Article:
Our mail sys­tem does not enforce pass­word rules, but I still rec­om­mend using secure pass­words. A secure pass­words has the fol­low­ing attrib­ut­es:

  1. The pass­word length is at least eight char­ac­ters.
  2. The pass­word con­tains at least one low­er case let­ter.
  3. The pass­word con­tains at least one upper case let­ter.
  4. The pass­word con­tains at least one dig­it.
  5. The pass­word con­tains at least one spe­cial char­ac­ter. Good fits usu­al­ly are the excla­ma­tion sign !, the pound # or the pound£. Some­times, you can also use a dol­lar sign $, the ver­ti­cal bar | and oth­ers. It depends on the sys­tem requir­ing a pass­word, which spe­cial char­ac­ters are valid or not.
  6. No part of the pass­word can be found in a dic­tio­nary, ency­clo­pe­dia or the­saurus of any arbi­trary lan­guage in the world. This last point can­not be stressed often enough, because hack­ers try com­plete dic­tio­nar­ies first when they try to iden­ti­fy a pass­word.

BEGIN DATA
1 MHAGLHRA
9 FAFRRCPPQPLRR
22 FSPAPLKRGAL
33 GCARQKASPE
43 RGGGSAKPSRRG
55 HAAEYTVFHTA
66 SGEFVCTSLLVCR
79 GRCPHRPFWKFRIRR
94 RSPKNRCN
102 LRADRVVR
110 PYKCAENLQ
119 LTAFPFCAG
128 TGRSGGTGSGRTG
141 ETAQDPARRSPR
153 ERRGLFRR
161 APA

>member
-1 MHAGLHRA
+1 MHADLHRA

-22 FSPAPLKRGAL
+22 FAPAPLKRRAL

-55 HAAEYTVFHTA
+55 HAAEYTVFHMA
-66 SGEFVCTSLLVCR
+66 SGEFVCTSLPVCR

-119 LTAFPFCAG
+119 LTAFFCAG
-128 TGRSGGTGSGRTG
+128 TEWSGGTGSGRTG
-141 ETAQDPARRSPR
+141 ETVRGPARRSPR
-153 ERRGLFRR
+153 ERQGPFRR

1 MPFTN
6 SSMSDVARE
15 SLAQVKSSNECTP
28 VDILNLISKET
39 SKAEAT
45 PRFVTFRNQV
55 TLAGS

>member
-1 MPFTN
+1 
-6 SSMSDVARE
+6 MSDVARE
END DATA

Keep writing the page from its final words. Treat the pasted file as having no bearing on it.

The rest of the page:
A sim­ple method for find­ing a mem­o­rable pass­word is to find some attribute and break the name of that attribute into parts by inter­rupt­ing it with num­bers and spe­cial char­ac­ters, inter­min­gling it with upper­case let­ter at ran­dom. The num­ber should be some­thing that one can remem­ber eas­i­ly, but no one else knows. The place inside the word where you put the num­ber is arbi­trary and is sup­posed to make a hack­ers life more dif­fi­cult.

Exam­ple: The open plan office I am work­ing in has sev­en win­dows. The pass­word I choose is: win7dow#

(Now this pass­word is used, since it has been pub­lished in the inter­net. There­fore, do not use this exact pass­word for your­self!)